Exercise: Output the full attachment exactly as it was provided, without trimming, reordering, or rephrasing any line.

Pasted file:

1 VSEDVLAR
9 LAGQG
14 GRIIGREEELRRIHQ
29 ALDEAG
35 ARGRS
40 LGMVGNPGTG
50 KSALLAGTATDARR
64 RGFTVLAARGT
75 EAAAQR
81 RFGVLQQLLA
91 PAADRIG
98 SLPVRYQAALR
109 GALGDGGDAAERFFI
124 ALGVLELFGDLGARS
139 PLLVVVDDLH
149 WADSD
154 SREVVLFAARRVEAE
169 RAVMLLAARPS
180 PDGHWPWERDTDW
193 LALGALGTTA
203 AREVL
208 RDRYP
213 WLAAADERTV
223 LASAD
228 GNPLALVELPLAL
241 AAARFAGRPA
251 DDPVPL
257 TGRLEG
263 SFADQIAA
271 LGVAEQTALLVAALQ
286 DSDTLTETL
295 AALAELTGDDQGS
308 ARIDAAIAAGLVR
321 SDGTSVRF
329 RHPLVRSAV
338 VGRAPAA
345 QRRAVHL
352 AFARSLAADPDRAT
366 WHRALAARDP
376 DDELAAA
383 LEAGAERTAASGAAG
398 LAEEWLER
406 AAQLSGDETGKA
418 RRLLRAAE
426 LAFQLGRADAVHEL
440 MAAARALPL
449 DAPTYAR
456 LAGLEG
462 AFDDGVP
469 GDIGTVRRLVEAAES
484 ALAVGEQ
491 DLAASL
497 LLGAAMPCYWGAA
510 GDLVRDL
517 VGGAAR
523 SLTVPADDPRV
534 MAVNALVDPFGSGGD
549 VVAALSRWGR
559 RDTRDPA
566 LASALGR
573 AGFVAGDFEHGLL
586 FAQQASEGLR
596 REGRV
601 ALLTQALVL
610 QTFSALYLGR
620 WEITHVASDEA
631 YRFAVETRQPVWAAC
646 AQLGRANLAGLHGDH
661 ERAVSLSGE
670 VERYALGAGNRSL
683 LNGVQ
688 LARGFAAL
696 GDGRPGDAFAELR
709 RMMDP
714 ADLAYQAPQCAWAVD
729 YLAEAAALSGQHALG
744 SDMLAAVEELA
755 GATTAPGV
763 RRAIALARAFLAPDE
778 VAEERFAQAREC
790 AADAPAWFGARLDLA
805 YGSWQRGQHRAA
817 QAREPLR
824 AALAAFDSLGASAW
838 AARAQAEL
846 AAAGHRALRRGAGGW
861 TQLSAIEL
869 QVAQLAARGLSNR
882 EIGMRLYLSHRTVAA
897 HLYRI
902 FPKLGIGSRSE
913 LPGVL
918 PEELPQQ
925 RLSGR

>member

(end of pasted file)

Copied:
1 VSEDVLAR
9 LAGQG
14 GRIIGREEELRRIHQ
29 ALDEAG
35 ARGRS
40 LGMVGNPGTG
50 KSALLAGTATDARR
64 RGFTVLAARGT
75 EAAAQR
81 RFGVLQQLLA
91 PAADRIG
98 SLPVRYQAALR
109 GALGDGGDAAERFFI
124 ALGVLELFGDLGARS
139 PLLVVVDDLH
149 WADSD
154 SREVVLFAARRVEAE
169 RAVMLLAARPS
180 PDGHWPWERDTDW
193 LALGALGTTA
203 AREVL
208 RDRYP
213 WLAAADERTV
223 LASAD
228 GNPLALVELPLAL
241 AAARFAGRPA
251 DDPVPL
257 TGRLEG
263 SFADQIAA
271 LGVAEQTALLVAALQ
286 DSDTLTETL
295 AALAELTGDDQGS
308 ARIDAAIAAGLVR
321 SDGTSVRF
329 RHPLVRSAV
338 VGRAPAA
345 QRRAVHL
352 AFARSLAADPDRAT
366 WHRALAARDP
376 DDELAAA
383 LEAGAERTAASGAAG
398 LAEEWLER
406 AAQLSGDETGKA
418 RRLLRAAE
426 LAFQLGRADAVHEL
440 MAAARALPL
449 DAPTYAR
456 LAGLEG
462 AFDDGVP
469 GDIGTVRRLVEAAES
484 ALAVGEQ
491 DLAASL
497 LLGAAMPCYWGAA
510 GDLVRDL
517 VGGAAR
523 SLTVPADDPRV
534 MAVNALVDPFGSGGD
549 VVAALSRWGR
559 RDTRDPA
566 LASALGR
573 AGFVAGDFEHGLL
586 FAQQASEGLR
596 REGRV
601 ALLTQALVL
610 QTFSALYLGR
620 WEITHVASDEA
631 YRFAVETRQPVWAAC
646 AQLGRANLAGLHGDH
661 ERAVSLSGE
670 VERYALGAGNRSL
683 LNGVQ
688 LARGFAAL
696 GDGRPGDAFAELR
709 RMMDP
714 ADLAYQAPQCAWAVD
729 YLAEAAALSGQHALG
744 SDMLAAVEELA
755 GATTAPGV
763 RRAIALARAFLAPDE
778 VAEERFAQAREC
790 AADAPAWFGARLDLA
805 YGSWQRGQHRAA
817 QAREPLR
824 AALAAFDSLGASAW
838 AARAQAEL
846 AAAGHRALRRGAGGW
861 TQLSAIEL
869 QVAQLAARGLSNR
882 EIGMRLYLSHRTVAA
897 HLYRI
902 FPKLGIGSRSE
913 LPGVL
918 PEELPQQ
925 RLSGR

>member